📚 What to Read Next (No. 206): I'm here to stoke your tech-dystopia fears
What a year 2021 was! I finished 101 books, which is right in line with what I’ve been doing for the last decade. I finished my presidential reading project, I tried to find fresh reading rhythms with a new baby and a couple new jobs, and I read more for pleasure than for practicality than ever before.
This intro is a bit short—the suburbs just north of where I live are burning down as I write this. Our city, Arvada, is safe for now, but is right on the edge of the danger zone. We’re okay, but it’s been a distracting day to say the least. As it always is, reading has been and will be a comforting balm in the midst of chaos. May it be for you, too, when needed.
That all said, this end-of-the-year edition features two great new books that will serve to stoke your tech-dystopian fears. It remains a topic I can’t stay away from. Let’s jump in (with a few announcements first)!
The Big Read Starts Tomorrow!
If you’ve been hemming and/or hawing about joining The Big Read and reading War and Peace in 2022, now is the time to sign up! Here’s what you’ll get:
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What was the best book you read in 2021?
If you haven’t chimed in yet, be sure to check out this awesome discussion thread I posted earlier in the week. It’s so fun seeing everyone’s responses! Lots of picks for A Gentleman in Moscow, The Thursday Murder Club, Richard Powers, The Midnight Library, and plenty of others. Bookmark this one and your reading list will be covered for years.
The Shining by Stephen King
My newest Stephen King review is posted over at stephenkingreader.com. The Shining combines the horror niches of the isolated haunted house, someone driven crazy by cabin fever, and a young boy with a mix of psychic abilities (he can see ghosts, read minds, see the future, etc.). It seems like it’d be a lot to roll together, but King does it incredibly effectively.
Really, though, the book is about the characters. Rather than the driving plot of Carrie or the large cast found in ‘Salem’s Lot, King narrows in on just a few primary characters and studies them to the core. Really enjoyed it, overall.
Next up is Rage, a book that’s now out of print and generally hard to find (but I did it).
Published: 2020 | Pages: 336
The title says it all, really.
I’ve read about a lot of Silicon Valley founders—Steve Jobs, Mark Zuckerberg, Travis Kalanick, Jeff Bezos, Adam Neumann . . . but none are as out there as Peter Thiel.
From PayPal (and its early battles with eBay), to Palantir (one of the foremost surveillance companies in the world), to well-known investments in Facebook and SpaceX (to name just a couple), Thiel has been near the center of Silicon Valley power for decades.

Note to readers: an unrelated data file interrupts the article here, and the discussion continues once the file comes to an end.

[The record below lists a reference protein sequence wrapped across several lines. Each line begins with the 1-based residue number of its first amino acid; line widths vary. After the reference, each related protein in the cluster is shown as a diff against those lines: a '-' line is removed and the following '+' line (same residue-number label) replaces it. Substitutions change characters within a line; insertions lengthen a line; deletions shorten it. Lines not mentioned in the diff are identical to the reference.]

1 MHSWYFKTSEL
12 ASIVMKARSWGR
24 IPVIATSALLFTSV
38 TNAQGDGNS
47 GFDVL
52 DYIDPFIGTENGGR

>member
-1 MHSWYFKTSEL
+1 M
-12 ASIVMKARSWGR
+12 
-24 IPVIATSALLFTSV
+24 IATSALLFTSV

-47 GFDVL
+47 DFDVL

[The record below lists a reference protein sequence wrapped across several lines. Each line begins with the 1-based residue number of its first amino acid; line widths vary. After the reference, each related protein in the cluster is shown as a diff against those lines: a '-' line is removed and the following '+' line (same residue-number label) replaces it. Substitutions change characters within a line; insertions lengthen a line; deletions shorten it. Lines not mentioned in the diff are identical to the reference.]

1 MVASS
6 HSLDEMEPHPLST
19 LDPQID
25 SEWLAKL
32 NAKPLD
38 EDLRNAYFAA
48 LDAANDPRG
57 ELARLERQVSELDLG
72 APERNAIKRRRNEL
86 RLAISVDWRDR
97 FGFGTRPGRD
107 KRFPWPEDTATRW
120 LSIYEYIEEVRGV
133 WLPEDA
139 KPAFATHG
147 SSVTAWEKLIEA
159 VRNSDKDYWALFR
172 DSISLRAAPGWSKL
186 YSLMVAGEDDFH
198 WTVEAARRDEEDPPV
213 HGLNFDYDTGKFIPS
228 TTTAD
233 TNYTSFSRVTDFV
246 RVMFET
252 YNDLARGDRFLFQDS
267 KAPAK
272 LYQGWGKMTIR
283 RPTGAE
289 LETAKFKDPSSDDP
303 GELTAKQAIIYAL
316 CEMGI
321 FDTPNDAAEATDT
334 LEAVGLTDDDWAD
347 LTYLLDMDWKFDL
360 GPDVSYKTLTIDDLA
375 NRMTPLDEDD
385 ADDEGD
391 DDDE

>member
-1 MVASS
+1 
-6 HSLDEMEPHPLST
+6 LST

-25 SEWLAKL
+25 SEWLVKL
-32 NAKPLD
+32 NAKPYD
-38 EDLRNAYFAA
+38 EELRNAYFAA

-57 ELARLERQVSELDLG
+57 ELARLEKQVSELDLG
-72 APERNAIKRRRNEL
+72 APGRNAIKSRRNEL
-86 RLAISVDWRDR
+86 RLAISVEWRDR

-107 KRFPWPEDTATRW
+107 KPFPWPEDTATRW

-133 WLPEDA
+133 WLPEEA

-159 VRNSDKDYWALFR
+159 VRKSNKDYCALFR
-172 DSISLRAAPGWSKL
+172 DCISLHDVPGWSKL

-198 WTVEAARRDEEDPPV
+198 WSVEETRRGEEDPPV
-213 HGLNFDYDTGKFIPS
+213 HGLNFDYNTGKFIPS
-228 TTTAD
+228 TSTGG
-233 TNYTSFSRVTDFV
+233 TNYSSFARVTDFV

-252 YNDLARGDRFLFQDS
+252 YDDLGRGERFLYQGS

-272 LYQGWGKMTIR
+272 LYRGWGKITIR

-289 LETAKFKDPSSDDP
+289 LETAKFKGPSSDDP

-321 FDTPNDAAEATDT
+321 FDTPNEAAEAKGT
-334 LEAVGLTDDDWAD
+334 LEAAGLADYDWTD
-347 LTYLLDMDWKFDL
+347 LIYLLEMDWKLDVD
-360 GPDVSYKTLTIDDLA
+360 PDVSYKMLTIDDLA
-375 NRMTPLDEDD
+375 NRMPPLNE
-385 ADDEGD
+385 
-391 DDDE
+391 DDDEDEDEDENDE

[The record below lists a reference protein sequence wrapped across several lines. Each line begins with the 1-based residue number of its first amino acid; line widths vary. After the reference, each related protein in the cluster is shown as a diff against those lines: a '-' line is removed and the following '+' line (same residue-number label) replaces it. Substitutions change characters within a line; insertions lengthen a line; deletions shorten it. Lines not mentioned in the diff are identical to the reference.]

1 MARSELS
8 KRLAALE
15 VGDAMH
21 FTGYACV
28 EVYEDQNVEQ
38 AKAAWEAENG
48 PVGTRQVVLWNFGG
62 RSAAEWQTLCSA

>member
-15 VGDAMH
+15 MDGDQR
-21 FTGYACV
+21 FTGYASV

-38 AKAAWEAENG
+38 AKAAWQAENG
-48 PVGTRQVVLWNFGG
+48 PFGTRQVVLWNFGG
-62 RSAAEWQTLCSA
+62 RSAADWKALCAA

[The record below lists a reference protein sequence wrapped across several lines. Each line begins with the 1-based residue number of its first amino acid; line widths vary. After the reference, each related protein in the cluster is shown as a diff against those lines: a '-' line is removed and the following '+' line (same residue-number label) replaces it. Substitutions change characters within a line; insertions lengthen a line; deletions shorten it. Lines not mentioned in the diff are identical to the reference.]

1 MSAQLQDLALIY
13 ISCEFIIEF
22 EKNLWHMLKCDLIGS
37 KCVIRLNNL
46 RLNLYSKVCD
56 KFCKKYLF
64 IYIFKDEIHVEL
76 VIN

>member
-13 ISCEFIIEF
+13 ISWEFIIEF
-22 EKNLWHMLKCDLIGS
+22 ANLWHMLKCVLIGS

And yet, he’s never really fit in.
He’s gay, but wasn’t out until he was outed by Gawker—a company he then single-handedly shut down. He’s libertarian, but in recent years has leaned conservative—“full MAGA” according to none other than the grim reaper himself, Steve Bannon. He’s incredibly private, but founded a company that makes billions by spying on people’s digital lives.
Chafkin covers all of these contradictions with an incredibly well-reported narrative that drives along with as much verve as any Silicon Valley story I’ve read.
The tech revolution is about power and money isn’t it? As Leo Tolstoy writes in the final chapters of War and Peace, “The crucial question of history [is] ‘What is power?’” Chafkin, a fan of Tolstoy’s classic novel, digs into that question from the start and doesn’t relent.
Ultimately, The Contrarian is the gripping, sometimes shocking story of Peter Thiel’s impact on Silicon Valley and the world at large. I highly recommend it for anyone interested in tech and modern politics/power.
Stay tuned—on Sunday I’ll send ya’ll a great interview with author Max Chafkin that I just didn’t have space for in today’s email.
⭐️ ⭐️ ⭐️ ⭐️
The Every by Dave Eggers
Published: 2021 | Pages: 577
I cannot believe that The Circle, the precursor to The Every, was published back in 2013. Nine years ago: Facebook and Twitter had just gone public. Microsoft bought Nokia (lol). TikTok was three years from launching. Instagram had less than 100 million users—compared to well over a billion now.
The tech landscape was so different, and yet, in The Circle, Eggers nailed so many aspects of why Big Tech makes us crazy.
In The Every, Eggers is back at it, with even more wit, prophetic voice, and page-turning story-telling.
Mae Holland returns as CEO of the Every—a company formed by the merger of Facebook, Google, and Amazon-like companies (though they’re never named outright). It’s just as creepy and existentially dreadful as it sounds.
All elements of privacy are under attack, every interaction gets rated, and the world is on the verge of being completely and willingly taken over by a tech company.
One woman, Delaney Wells, aims to shut the thing down from the inside. She lands a job, proposes ridiculous over-stepping ideas again and again, and the public eats up every single one.
She has to think bigger.
Eggers nails every aspect of this book. I cared deeply about the characters, I laughed and grimaced and shook my head, I was shocked by the ending, and I read all 577 pages in just a few days. Loved it.
⭐️ ⭐️ ⭐️ ⭐️ ⭐️
Thanks so much for reading and subscribing and giving me some inbox space. Farewell to 2021 and may 2022 bring you all the excellent reading that your heart desires.